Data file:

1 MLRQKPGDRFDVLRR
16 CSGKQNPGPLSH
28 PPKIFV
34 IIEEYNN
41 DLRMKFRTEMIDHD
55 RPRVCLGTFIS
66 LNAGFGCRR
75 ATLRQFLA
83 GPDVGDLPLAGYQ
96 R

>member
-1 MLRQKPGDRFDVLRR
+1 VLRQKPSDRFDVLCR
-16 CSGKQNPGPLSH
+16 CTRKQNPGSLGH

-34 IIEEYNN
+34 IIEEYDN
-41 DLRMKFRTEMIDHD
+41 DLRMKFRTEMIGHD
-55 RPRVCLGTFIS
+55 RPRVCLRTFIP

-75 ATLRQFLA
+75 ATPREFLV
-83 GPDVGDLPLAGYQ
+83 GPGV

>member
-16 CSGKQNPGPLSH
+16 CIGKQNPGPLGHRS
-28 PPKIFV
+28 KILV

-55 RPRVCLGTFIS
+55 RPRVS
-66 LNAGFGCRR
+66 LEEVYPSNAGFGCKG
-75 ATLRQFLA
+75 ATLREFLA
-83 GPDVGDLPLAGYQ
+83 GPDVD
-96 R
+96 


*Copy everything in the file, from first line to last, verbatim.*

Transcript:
1 MLRQKPGDRFDVLRR
16 CSGKQNPGPLSH
28 PPKIFV
34 IIEEYNN
41 DLRMKFRTEMIDHD
55 RPRVCLGTFIS
66 LNAGFGCRR
75 ATLRQFLA
83 GPDVGDLPLAGYQ
96 R

>member
-1 MLRQKPGDRFDVLRR
+1 VLRQKPSDRFDVLCR
-16 CSGKQNPGPLSH
+16 CTRKQNPGSLGH

-34 IIEEYNN
+34 IIEEYDN
-41 DLRMKFRTEMIDHD
+41 DLRMKFRTEMIGHD
-55 RPRVCLGTFIS
+55 RPRVCLRTFIP

-75 ATLRQFLA
+75 ATPREFLV
-83 GPDVGDLPLAGYQ
+83 GPGV

>member
-16 CSGKQNPGPLSH
+16 CIGKQNPGPLGHRS
-28 PPKIFV
+28 KILV

-55 RPRVCLGTFIS
+55 RPRVS
-66 LNAGFGCRR
+66 LEEVYPSNAGFGCKG
-75 ATLRQFLA
+75 ATLREFLA
-83 GPDVGDLPLAGYQ
+83 GPDVD
-96 R
+96 